HERBERT HENDIN, Suicide Prevention Initiatives, New York, NY, USA and New York Medical College, Valhalla, New York. Address correspondence to Herbert Hendin, Suicide Prevention Initiatives, 1045 Park Avenue, New York, NY 10028; E-mail: hhendin@ spiorg.org
582 Suicide and Life-Threatening Behavior 44(5) October 2014 © 2014 The American Association of Suicidology DOI: 10.1111/sltb.12135
veterans (v2 = 3.71; df = 1, p = .05). Although anxiety, survivor guilt, and depression marked those at risk for suicide, combat guilt outperformed the other three predictors, including depression, when all four were entered into a logistic regression simultaneously. The combat experiences of the suicidal veterans were examined for possible determinants of their guilt. The chaotic nature of guerilla warfare in Vietnam, the uncertainty about who was the enemy, the emphasis on body counts, and the Viet Cong’s use of women, children, and the elderly as combatants contributed to combat actions about which veterans felt severe guilt. The Viet Cong would strip American soldiers they had killed and hang their naked bodies from a tree with their genitals stuffed into their mouths. Such tactics, designed to frighten soldiers, also tended to infuriate them and contributed to atrocities on both sides. A more common provocation was rage precipitated by experiencing the death of close comrades (Hendin & Pollinger Haas, 1991; Shay, 1995).
MEANING OF COMBAT
How each veteran experienced combat events; that is, the meaning of the combat experience to the veteran, was integral in determining the nature of the guilt and the risk for suicidal behavior. The term meaning of combat refers to the subjective, often unconscious perception of the traumatic event, and includes the affective state of the veteran before the event took place, when it took place, and the affects experienced subsequently. Nightmares and other re-experiencing symptoms are cardinal symptoms of PTSD. Both are valuable tools in determining the meaning of the experience to the veteran. The following case example is illustrative (Hendin & Pollinger Haas, 1984a). (Informed consent was obtained from all project participants and some cloaking was performed with case presented).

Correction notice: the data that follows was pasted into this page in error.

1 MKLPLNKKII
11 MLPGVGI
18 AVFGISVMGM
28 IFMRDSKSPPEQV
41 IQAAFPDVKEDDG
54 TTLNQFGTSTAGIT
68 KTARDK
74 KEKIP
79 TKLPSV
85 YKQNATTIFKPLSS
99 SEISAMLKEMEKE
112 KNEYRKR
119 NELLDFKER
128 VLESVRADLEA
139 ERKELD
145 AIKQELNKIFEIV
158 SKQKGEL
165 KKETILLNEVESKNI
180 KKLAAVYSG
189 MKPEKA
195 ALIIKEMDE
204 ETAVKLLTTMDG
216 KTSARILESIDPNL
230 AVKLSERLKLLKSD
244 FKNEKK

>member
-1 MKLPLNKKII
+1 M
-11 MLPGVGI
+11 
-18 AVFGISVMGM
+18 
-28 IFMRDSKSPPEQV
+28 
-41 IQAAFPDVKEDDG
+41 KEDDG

Throughout his tour, Greg L. thought he would be killed in action. The thought was comforting to him because it would enable him to avoid having his friends, family, and fiancee discover that he had lost control of his anger and killed without reason in Vietnam. During the last two weeks of his tour, when he learned that he was not going to be assigned to any more combat missions, he tried to kill himself with an overdose of drugs. He had been an artillery spotter in Vietnam. He was preoccupied with a memory of a friendly village that he and his sergeant had helped to destroy in a contest designed to see who could call in the best coordinates. Through his binoculars, Greg had watched with excitement as the shells landed. As the village was being destroyed, he saw an old woman with betel nut stains on her teeth running in his direction. She was shaking her arms trying to get him to stop the shelling. As she ran toward him, she was killed by an artillery round. After he returned to the United States, Greg was tormented by a painful recurring nightmare that expressed his intense guilt over the destruction of the village. In the dream, he is captured by South Vietnamese villagers, strung on a pole like a pig carcass, and paraded around the village so that everyone could throw stones at him, hit him, spit on him, and curse him. The old woman with the betel nut stained teeth is taunting him. The villagers hold him responsible for all the death and destruction in their village. He knows they are going to kill him. Greg made a second suicide attempt during a re-experiencing event in which he thought he saw the villagers covered in blood. He cut his wrists and described feeling a sense of relief as the blood spurted out. Both the nightmare and the reliving experience express his sense of guilt and need for punishment. The nightmares of most veterans with PTSD correspond closely with the combat experiences, and the terror over being killed that they engender. Veterans who have severe guilt over their actions in Discussion: Combating Post traumatic Disorder